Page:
Category: Movies

WIDOWS directed by Steve McQueen (UK,USA 2018)

widows_282018_movie_poster29There are many reasons why the best TV series are more rewarding and creative than most current movies and Steve McQueen’s latest feature film illustrates why.

There’s something deeply unsatisfying and frustrating about seeing a complex, multi-layered plot condensed into just over two hours. A story divided into one hour episodes can take its time building nuanced characters and the twists, when they come, they don’t feel forced or rushed.

‘Widows’ is based on Lynda La Plante’s ITV series broadcast in the UK in the early 1980s. La Plante had previously written the peerless ‘Prime Suspect’ starring Helen Mirren which proved that ball-breaking women make compelling protagonists. Continue reading


A bio-friendly David Lynch

ROOM TO DREAM by David Lynch & Kristine McKenna (Canongate Books, 2018)

This is book for those who love David Lynch and his unique art life. If this part memoir-part biography is to be believed, this includes approximately 99% of the population.

In all the interviews with friends, family, ex-wives and actors practically no-one has a bad word to say about him and the level of critical analysis is about as deep as an article in Hello magazine. I’m a huge admirer of Lynch’s work but even I wearied the constant fawning tone adopted by journalist Kristine McKenna.

The book’s structure provides that a chapter of biographical details by McKenna is followed by one by Lynch who corrects any errors and adds his own memories. The introduction states: “What you’re reading here is basically a person having a conversation with his own biography”.

In principle this seems like a good plan. What we know of Lynch  is that he plays his cards very close to his chest. He gives relatively few interviews and never explains his strange visions. The most you’ll get out of him is that his ideas come from dreams, chance encounters or overheard snippets of conversation. Continue reading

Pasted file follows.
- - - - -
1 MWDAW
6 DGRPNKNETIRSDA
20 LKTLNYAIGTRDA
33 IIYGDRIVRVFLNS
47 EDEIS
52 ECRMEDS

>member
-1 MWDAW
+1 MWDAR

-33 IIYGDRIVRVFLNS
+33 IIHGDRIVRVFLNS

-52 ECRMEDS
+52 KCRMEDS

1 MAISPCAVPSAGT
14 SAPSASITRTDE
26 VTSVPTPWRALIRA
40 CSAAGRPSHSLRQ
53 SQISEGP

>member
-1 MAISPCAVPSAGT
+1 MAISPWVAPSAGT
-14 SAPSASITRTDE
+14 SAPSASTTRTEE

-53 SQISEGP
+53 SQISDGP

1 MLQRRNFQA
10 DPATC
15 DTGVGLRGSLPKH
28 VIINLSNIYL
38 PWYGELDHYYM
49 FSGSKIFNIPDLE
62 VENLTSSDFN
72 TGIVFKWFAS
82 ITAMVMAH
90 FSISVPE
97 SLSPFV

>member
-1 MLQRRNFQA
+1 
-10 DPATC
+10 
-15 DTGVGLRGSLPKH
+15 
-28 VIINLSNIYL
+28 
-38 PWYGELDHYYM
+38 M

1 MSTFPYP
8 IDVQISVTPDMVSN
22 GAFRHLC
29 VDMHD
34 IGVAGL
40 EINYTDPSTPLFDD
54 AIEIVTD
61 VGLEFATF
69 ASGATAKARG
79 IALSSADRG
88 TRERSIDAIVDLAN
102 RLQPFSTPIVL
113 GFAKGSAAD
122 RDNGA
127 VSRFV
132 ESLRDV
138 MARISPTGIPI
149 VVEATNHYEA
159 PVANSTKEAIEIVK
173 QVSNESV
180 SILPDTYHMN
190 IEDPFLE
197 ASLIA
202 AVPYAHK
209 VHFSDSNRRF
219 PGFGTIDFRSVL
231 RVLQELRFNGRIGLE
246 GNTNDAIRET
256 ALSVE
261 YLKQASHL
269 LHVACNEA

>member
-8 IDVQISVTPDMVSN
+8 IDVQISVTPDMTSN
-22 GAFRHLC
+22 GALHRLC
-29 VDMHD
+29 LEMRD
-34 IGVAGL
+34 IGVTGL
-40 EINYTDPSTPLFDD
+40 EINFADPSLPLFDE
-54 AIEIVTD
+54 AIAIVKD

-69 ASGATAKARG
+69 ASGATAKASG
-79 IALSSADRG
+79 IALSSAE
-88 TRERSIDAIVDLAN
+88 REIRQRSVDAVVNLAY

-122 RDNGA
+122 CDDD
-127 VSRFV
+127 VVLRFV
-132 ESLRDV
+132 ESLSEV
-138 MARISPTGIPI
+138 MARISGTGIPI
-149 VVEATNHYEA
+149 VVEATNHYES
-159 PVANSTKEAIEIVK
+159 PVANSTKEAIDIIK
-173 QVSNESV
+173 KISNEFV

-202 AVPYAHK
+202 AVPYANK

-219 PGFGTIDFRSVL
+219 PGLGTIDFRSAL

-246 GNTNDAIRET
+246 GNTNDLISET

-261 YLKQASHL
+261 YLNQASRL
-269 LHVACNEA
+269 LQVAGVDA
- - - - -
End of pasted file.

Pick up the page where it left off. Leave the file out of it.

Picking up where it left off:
CAROL directed by Todd Haynes (USA, 2015)

carol_film_posterI borrowed this film from my local lending library in Cesena, Italy. This excellent ‘mediateca’,  somewhat anachronistically, continues to maintain a healthy stock of old and new DVDs.

In a card inside the case of more recent acquisitions you are invited to write what you think of the movie: “Lascia un commento, potresti convincere qulache indeciso” (Leave a comment – it may convince others who are undecided).

For Carol, there is just one review which (translated from Italian) states that it is “the story of an upper class woman who destroys the life of her husband and, not content with this, also ruins the life of a poor young working woman. All this in the name of a presumed sexual liberation. A film of homosexual propaganda”.


The offending review of ‘Carol’.

This blinkered and spiteful reading of Todd Haynes’ elegant and intelligent movie illustrates that, despite some encouraging advances in LGBT rights, this is no time for complacency. Continue reading


SEX, LIES AND VIDEOTAPE directed by Steven Soderberg (USA, 1989)

sex & lies“All life is sex. All sex is competition”. James Spader’s line comes from a cameo appearance the US sitcom The Office but could easily stand as a tagline for his captivating lead performance as Graham Dalton in Sex, Lies And Videotape.

This independent movie had a huge impact when it was first released and watching it again , almost three decades on, I was struck about how it still holds up for its bravery, integrity and originality.

The themes of sexuality, fidelity and gender politics remain as relevant now as they did in 1989. Indeed, these issues are arguably even more significant in the wake of the plethora of #metoo related stories and Trump’s brazen capacity for lying. Digital technology would now replace videotape but everything else about the story rings true.

The film deals with the notoriously delicate topic of sex with a liberating degree of frankness and maturity. This is all the more remarkable given that Soderberg was only 26 when he wrote and directed it. He’s made some decent movies since but the audacity and boldness of youth still makes his debut his best work.

Significantly, there are no explicit sex scenes. Soderbach’s stated aim was that of challenging mainstream audiences with ideas rather than with nudity. Continue reading

SON OF SAUL directed by Lázió Nemes (Hungary. 2015)

How much of the horror of the holocaust can you stand to watch?

Newsreel footage can turn us all into passive voyeurs to humankind’s capacity for evil. On the other hand, however noble the intentions, turning history into cinema can reduce Nazi atrocities into entertainment.

Lázió Nemes’ remarkable debut avoids both pitfalls. You are never in any doubt about the barbarism at the heart of the story but the camera never dwells on the details. Continue reading

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